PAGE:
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buttermilk fried chicken

I'm bad at deep frying. It always seems like a huge production, it stinks up the house and it’s intimidating. Maintaining the right oil temperature is a nightmare; It's always either too hot or too cool. I had a particularly disastrous run of trying to make french fries, leading to my personal belief that they are made by wizards or something. I was particularly scarred by the promises of the cold oil french fry method, which are not to be believed. It is a scam!

With fried chicken I always used to get chicken over cooking on the outside and raw in the middle. But the great thing about this recipe is that it sidesteps this whole issue. I heat the oil, fry the chicken until the outside is brown and crispy and then I put the chicken into the oven to finish cooking through. The batter stays crispy and somehow all the chicken stays moist and tasty, even the first batch that was in the oven for the longest.

The overnight soak in well seasoned buttermilk keeps the chicken really tender and juicy. You can prepare the chicken same day as cooking, and marinate for 4-6 hours, but I think the overnight seasoning is the trick to the best possible chicken.

buttermilk fried chicken: 

adapted from: Ina Garten/Chef John/Bon Appetit

  • 1 medium sized chicken, cut into drumsticks, thighs, wings and breasts (or just buy your favourite cuts, about 2 pieces per person)
  • enough buttermilk to cover chicken, 2-3 cups
  • ¼ cup salt
  • 1 tbs paprika
  • lots of coarsely ground black pepper
  • 1 bulb garlic, bulbs peeled and lightly smashed with the side of a knife
  • 2 cups flour, for dredging
  • Canola or peanut oil for frying, about 8-10 cups

Combine buttermilk, salt, paprika, pepper and garlic and pour over chicken, tossing to coat evenly. Refrigerate overnight in a covered dish.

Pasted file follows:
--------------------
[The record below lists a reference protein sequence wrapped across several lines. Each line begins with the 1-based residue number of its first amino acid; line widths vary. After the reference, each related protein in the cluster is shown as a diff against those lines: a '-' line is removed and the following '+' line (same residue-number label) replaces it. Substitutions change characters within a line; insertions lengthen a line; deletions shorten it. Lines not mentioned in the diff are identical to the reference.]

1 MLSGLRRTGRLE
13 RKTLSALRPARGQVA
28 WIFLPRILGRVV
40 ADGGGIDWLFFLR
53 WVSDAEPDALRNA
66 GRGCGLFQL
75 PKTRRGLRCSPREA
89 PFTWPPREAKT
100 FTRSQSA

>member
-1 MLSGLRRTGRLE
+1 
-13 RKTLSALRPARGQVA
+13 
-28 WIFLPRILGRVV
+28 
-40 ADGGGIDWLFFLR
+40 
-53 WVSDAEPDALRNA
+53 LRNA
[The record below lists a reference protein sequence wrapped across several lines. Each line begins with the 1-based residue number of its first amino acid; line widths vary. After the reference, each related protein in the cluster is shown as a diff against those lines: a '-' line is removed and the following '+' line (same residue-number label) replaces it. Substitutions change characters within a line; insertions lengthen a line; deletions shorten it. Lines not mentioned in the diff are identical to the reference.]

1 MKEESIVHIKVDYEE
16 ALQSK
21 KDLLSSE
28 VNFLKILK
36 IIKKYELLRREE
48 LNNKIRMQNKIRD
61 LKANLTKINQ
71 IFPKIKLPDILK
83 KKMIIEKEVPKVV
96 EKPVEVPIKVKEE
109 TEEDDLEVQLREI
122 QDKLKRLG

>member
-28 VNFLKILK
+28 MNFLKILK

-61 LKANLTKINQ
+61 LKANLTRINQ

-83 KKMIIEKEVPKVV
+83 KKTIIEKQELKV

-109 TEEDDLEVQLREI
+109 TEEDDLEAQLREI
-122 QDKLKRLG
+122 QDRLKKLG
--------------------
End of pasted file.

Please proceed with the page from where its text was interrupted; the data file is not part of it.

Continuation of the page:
Heat oven to 350°. Place a large cookie sheet in the oven with a metal cooling rack on it in the centre rack.

In a large, heavy bottomed pot heat oil until it reaches 350°. Place flour in a shallow dish or tray, next to the oil and the dish of chicken right next to the flour dish. One piece at a time, remove chicken from buttermilk and dredge well in flour. Make sure to cover thoroughly in flour. Add about 4 or 5 pieces of chicken to the hot oil carefully with tongs. Do not crowd the pan. Gently pull them apart if they stick together at all. Turn chicken over every 2-3 minutes. When the batter is deep golden brown and very crispy looking, remove chicken and place on the rack in the oven. Repeat until all the chicken is fried and then continue to cook in the oven for 15-20 minutes, or until a thermometer inserted into the centre of chicken pieces reads 165°.

For a little appetizer, fish out the crushed garlic from the buttermilk, dredge in flour and  and fry about 4 minutes, until deep brown and crispy. 

Drizzle chicken with magic green sauce (optional but highly recommended), flaky biscuits and coleslaw. It’s the most perfect backyard summer meal. The chicken is really good cold and stays super crispy.